# Speed up Expectation-Maximization algorithm

I would like to implement the EM algorithm for parameter estimation of a bivariate poisson model from Karlis 2003. The code is able to run, but I'm not very satisfied with the speed. I would like to ask for some ideas to speed up my code.

 fitBivariatePoissonModel[x_?ListQ, init3_: 1, maxIteration_: 300,
prec_: 10^-8] :=
Block[{n = Length[x], s, like, zeroQ, lambda1 = 0., lambda2 = 0.,
lambda3 = init3, var1 = x[[All, 1]], var2 = x[[All, 2]],
difllike = 1000., loglike0 = 1000., i = 0, lbp1, lbp2, x1, x2,
loglike, loglikeli},
s = ConstantArray[0., n];
like = ConstantArray[0., n];
zeroQ = If[MemberQ[#, 0], 1., .0] & /@ x;
lambda1 = Max[0.1, Total[var1]/n*1.0 - lambda3];
lambda2 = Max[0.1, Total[var2]/n*1.0 - lambda3];
loglikeli = Reap[While[difllike > prec && i <= maxIteration,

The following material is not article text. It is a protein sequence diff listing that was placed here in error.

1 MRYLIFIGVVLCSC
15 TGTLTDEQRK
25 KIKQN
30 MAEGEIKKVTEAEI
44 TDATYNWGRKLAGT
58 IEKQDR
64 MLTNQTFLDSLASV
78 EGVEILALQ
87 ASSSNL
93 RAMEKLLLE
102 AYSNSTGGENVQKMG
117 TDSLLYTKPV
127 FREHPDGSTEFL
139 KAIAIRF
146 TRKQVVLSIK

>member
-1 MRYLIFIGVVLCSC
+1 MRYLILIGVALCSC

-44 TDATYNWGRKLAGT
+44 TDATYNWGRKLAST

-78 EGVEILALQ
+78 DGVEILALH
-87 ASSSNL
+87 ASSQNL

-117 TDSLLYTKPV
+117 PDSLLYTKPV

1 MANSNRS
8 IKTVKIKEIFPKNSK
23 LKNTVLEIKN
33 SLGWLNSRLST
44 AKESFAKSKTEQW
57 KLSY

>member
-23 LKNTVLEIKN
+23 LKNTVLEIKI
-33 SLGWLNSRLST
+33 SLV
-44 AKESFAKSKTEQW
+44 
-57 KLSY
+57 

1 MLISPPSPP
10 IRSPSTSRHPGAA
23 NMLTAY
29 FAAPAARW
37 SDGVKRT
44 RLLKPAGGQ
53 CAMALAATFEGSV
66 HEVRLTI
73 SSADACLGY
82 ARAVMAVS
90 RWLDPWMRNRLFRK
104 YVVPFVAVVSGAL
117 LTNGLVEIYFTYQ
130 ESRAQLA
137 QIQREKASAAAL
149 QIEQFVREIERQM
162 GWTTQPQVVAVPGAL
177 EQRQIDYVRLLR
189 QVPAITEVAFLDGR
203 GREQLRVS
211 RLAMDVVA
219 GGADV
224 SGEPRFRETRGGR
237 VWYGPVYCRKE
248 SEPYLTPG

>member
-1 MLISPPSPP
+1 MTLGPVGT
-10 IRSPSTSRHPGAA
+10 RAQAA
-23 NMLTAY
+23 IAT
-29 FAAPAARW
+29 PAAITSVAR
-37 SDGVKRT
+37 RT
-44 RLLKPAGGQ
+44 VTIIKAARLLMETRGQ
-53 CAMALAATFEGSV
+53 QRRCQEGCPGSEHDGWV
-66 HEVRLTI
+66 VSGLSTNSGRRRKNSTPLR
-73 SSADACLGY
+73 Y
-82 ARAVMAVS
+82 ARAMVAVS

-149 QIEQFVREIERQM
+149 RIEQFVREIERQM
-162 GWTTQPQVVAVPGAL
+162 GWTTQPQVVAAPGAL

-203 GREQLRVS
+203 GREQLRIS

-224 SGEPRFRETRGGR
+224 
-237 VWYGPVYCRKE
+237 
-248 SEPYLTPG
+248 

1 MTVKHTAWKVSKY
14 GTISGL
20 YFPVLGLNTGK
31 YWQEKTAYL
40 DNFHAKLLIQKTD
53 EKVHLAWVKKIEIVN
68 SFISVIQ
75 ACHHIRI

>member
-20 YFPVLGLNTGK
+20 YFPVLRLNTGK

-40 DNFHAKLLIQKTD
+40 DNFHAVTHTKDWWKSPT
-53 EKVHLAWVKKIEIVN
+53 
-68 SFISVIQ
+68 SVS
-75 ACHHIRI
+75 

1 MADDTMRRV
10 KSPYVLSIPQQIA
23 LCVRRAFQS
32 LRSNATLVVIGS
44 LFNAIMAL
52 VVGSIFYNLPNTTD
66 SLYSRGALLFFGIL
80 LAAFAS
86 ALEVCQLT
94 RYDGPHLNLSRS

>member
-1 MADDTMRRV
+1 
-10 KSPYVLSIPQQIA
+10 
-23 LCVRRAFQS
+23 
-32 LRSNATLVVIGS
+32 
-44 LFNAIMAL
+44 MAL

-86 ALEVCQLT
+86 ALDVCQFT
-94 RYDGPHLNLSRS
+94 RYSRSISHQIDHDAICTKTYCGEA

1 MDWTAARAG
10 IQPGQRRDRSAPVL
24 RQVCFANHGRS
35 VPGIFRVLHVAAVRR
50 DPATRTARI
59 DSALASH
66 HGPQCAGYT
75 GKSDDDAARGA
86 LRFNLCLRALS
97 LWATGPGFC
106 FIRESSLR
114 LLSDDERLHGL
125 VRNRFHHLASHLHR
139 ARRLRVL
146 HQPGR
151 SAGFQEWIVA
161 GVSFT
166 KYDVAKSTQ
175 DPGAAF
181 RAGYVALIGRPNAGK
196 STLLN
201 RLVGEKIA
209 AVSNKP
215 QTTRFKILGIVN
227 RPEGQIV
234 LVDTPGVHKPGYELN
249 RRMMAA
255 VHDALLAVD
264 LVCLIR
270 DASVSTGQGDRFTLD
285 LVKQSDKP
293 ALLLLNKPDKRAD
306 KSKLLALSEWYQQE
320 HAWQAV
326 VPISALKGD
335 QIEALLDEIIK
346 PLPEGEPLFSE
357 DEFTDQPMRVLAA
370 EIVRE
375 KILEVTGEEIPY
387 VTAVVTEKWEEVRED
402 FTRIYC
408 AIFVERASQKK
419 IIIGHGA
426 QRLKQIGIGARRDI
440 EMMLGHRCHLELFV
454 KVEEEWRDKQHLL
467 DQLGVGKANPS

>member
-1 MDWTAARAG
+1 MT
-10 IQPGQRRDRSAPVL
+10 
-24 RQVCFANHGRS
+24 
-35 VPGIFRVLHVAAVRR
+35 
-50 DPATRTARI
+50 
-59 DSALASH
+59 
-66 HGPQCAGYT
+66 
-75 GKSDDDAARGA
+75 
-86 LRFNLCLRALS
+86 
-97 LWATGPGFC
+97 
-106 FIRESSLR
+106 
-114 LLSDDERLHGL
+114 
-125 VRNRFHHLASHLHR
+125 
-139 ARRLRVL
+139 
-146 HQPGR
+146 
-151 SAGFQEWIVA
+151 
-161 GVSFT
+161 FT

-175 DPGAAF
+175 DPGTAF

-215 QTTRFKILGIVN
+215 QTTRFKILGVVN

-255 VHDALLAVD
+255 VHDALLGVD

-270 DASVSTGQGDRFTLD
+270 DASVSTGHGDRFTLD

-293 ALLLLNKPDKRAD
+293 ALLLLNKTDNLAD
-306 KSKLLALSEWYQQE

i++;
lbp1 =
LogLikelihood[
MultivariatePoissonDistribution[
lambda3, {lambda1, lambda2}], {{#1 - 1, #2 - 1}}] &, {var1,
var2}];
lbp2 =
LogLikelihood[
MultivariatePoissonDistribution[
lambda3, {lambda1, lambda2}], {{#1, #2}}] &, {var1,
var2}];
s =
If[MemberQ[{#1, #2}, 0], 0,
Exp[Log[lambda3] +
LogLikelihood[

MultivariatePoissonDistribution[
lambda3, {lambda1, lambda2}], {{#1 - 1, #2 - 1}}] -
LogLikelihood[
MultivariatePoissonDistribution[
lambda3, {lambda1, lambda2}], {{#1, #2}}]]] &, {var1,
var2}];
like = MapThread[If[MemberQ[{#1, #2}, 0],

LogLikelihood[PoissonDistribution[lambda1], {#1}] +
LogLikelihood[PoissonDistribution[lambda2], {#2}] -
lambda3,
LogLikelihood[
MultivariatePoissonDistribution[
lambda3, {lambda1, lambda2}], {{#1, #2}}]] &, {var1,
var2}];
x1 = var1 - s;
x2 = var2 - s;

Sow[loglike = Total[like]];
difllike = Abs[(loglike0 - loglike)/loglike0];
loglike0 = loglike;

lambda1 = Mean[x1];
lambda2 = Mean[x2];
lambda3 = Mean[s]]][[2, 1]];
If[i == maxIteration + 1, Print["Maximum iterations reached"]];
Print[ListLinePlot[loglikeli]];
{lambda1, lambda2, lambda3, loglike0}]


A test evaluation of 100 samples took 30 seconds on my computer. Apparently, for large application, this evaluation speed is quite unsatisfied. Any ideas to accelerate would be appreciated.

l1 = Table[RandomInteger[{0, 10}, 2], {i, 100}];
fitBivariatePoissonModel[l1, 0.01, 500, 10^-8] // AbsoluteTiming
(* {38.5076, {4.84859, 5.34859, 0.00140634, -550.099}} *)